Heating, ventilation and air conditioning (HVAC) system, microbial air contamination and surgical site infection in hip and knee arthroplasties: the GISIO-SItI Ischia study

M. Nobile;F. Auxilia
Penultimo
;
2018

Abstract

Background Recent studies have questioned the role of unidirectional airflow ventilation system in reducing surgical site infection (SSI) in prosthetic implant surgery. The aim of the ISChIA study (“Infezioni del Sito Chirurgico in Interventi di Artroprotesi” which means “Surgical site infections in arthroplasty surgery”) was to evaluate, as a contribution to this debate, the association between heating, ventilation and air conditioning systems, microbial air contamination and surgical site infection in hip and knee arthroplasty Methods The study was performed from March 2010 to February 2012 in 14 hospitals, for a total of 28 operating theatres: 16 were equipped with vertical unidirectional airflow ventilation (U-OTs), 6 with mixed airflow ventilation (M-OTs), 6 with turbulent airflow ventilation (T-OTs). Microbial air contamination in the operating theatre was evaluated by means of passive (Index of Microbial Air contamination, IMA) and active (Colony Forming Units per cubic metre, cfu/m3) sampling. SSI surveillance was carried out according to the Hospitals in Europe Link for Infection Control through Surveillance protocol Results A total of 1,285 elective prosthesis procedures (61.1% hip and 38.9% knee) were included in the study. The results showed a wide variability of the air microbial contamination in operating theatres equipped with unidirectional airflow. The recommended values of ≤2 IMA and ≤10 cfu/m3 were exceeded, respectively, by 58.9% and 46.4% of samples from U-OTs and by 87.6% and 100% of samples from M-OTs. No significant difference was observed between SSI cumulative incidence in surgical procedures performed in U-OTs compared with those performed in T-OTs. A lower risk of SSI, even though not statistically significant, was shown in surgical procedures performed in U-OTs with a microbial air contamination within the recommended values (≤2 IMA and ≤10 cfu/m3) compared with those performed in U-OTs where these limits were exceeded, and compared with those performed in T-OTs with microbial air contamination within the recommended values for this type of OTs (≤25 IMA, ≤180 cfu/m3) Conclusion ISChIA study did not show a protective effect of unidirectional airflow compared with turbulent airflow in arthroplasty surgery. However, the frequent exceeding of recommended air microbial contamination values in OTs equipped with unidirectional airflow, and the lower SSI risk in surgical procedures performed in compliant U-OTs compared with those performed in non-compliant U-OTs and with those performed in compliant T-OTs, suggest the need of further studies, which should consider air microbial contamination and other aspects of SSI prevention that may negate the potential benefits of the ventilation system; differences in intrinsic and extrinsic risk factors, medical treatment and surgical technique are also to be considered. Training interventions aimed at improving the behaviour of operators are essential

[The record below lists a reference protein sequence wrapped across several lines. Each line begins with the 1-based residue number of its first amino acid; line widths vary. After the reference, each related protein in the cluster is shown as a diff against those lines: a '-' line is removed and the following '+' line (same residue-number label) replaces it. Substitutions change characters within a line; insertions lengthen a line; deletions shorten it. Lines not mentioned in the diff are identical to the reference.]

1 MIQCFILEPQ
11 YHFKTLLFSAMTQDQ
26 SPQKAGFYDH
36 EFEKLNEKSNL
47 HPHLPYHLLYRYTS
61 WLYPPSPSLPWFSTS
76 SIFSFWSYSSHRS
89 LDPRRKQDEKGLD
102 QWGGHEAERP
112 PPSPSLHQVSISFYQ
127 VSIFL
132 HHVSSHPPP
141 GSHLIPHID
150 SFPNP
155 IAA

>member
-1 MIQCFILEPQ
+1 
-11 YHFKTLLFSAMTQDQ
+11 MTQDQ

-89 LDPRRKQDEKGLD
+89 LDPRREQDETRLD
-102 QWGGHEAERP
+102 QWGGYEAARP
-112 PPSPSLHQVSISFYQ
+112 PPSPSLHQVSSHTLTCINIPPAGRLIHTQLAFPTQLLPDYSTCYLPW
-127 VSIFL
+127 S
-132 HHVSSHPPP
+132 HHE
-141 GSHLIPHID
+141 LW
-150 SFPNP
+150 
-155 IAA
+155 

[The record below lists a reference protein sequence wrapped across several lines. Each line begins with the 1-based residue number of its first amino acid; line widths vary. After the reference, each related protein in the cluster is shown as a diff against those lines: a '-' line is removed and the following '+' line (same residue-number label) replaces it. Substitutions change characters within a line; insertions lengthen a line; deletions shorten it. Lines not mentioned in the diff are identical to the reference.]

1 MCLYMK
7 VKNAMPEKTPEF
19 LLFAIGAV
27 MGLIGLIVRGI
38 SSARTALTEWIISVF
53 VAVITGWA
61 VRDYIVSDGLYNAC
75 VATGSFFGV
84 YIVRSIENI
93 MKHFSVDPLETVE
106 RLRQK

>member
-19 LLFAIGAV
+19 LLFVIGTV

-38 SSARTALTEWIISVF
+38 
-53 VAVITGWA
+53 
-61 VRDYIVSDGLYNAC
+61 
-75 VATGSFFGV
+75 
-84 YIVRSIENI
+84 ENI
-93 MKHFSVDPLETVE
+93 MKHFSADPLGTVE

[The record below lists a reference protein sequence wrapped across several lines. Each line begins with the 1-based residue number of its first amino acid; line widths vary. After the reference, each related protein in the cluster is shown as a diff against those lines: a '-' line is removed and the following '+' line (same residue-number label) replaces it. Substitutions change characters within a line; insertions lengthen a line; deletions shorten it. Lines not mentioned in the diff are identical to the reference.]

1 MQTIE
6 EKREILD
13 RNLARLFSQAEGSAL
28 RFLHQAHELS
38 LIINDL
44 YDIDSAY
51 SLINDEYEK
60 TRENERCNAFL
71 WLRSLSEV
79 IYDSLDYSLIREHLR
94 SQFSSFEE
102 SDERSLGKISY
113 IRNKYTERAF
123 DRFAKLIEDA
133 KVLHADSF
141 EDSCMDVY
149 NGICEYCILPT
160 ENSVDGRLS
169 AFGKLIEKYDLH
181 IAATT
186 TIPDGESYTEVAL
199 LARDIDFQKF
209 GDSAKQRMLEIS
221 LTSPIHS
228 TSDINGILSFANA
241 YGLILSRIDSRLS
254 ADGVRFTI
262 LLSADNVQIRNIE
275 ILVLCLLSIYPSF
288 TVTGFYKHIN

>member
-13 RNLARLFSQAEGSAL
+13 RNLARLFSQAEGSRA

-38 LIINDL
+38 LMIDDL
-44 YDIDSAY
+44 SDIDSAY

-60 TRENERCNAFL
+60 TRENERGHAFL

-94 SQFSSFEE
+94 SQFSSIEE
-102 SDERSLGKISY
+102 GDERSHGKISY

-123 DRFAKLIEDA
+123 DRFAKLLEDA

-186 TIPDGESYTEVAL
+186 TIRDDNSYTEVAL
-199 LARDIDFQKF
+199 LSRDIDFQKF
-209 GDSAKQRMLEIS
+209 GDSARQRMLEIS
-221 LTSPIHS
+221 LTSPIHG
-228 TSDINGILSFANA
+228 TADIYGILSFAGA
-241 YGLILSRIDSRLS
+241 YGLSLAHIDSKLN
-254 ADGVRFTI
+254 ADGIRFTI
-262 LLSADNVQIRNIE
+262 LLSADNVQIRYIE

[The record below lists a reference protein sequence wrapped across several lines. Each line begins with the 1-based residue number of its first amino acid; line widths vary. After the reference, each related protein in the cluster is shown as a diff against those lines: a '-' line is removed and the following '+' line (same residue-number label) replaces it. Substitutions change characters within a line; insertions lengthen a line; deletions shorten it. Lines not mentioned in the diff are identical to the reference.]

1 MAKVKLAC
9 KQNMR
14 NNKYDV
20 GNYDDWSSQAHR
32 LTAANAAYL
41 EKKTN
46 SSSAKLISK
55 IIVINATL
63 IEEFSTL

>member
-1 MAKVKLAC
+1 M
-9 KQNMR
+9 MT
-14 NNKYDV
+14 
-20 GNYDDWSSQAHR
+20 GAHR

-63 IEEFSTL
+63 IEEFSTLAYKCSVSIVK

Air microbial contamination; Arthroplasty; HVAC; Heating; Operating theatre; Surgical site infections; Ventilation and air conditioning system
Settore MED/42 - Igiene Generale e Applicata
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Utilizza questo identificativo per citare o creare un link a questo documento: http://hdl.handle.net/2434/602093